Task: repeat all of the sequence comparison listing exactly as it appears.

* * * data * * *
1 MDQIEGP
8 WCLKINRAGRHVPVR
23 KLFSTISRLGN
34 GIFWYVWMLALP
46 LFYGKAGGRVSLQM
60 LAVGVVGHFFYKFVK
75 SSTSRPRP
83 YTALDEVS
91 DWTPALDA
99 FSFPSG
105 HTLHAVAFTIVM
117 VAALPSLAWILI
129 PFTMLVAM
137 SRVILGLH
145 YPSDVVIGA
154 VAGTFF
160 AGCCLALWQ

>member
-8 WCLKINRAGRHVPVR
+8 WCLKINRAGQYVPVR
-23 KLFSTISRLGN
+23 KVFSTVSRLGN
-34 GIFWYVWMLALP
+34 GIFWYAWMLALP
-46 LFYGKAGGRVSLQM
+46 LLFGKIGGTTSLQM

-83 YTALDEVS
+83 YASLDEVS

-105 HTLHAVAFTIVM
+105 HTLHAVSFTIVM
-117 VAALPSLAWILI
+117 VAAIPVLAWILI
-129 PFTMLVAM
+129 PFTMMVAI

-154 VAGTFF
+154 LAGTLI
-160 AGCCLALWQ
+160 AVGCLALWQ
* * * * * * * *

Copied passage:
1 MDQIEGP
8 WCLKINRAGRHVPVR
23 KLFSTISRLGN
34 GIFWYVWMLALP
46 LFYGKAGGRVSLQM
60 LAVGVVGHFFYKFVK
75 SSTSRPRP
83 YTALDEVS
91 DWTPALDA
99 FSFPSG
105 HTLHAVAFTIVM
117 VAALPSLAWILI
129 PFTMLVAM
137 SRVILGLH
145 YPSDVVIGA
154 VAGTFF
160 AGCCLALWQ

>member
-8 WCLKINRAGRHVPVR
+8 WCLKINRAGQYVPVR
-23 KLFSTISRLGN
+23 KVFSTVSRLGN
-34 GIFWYVWMLALP
+34 GIFWYAWMLALP
-46 LFYGKAGGRVSLQM
+46 LLFGKIGGTTSLQM

-83 YTALDEVS
+83 YASLDEVS

-105 HTLHAVAFTIVM
+105 HTLHAVSFTIVM
-117 VAALPSLAWILI
+117 VAAIPVLAWILI
-129 PFTMLVAM
+129 PFTMMVAI

-154 VAGTFF
+154 LAGTLI
-160 AGCCLALWQ
+160 AVGCLALWQ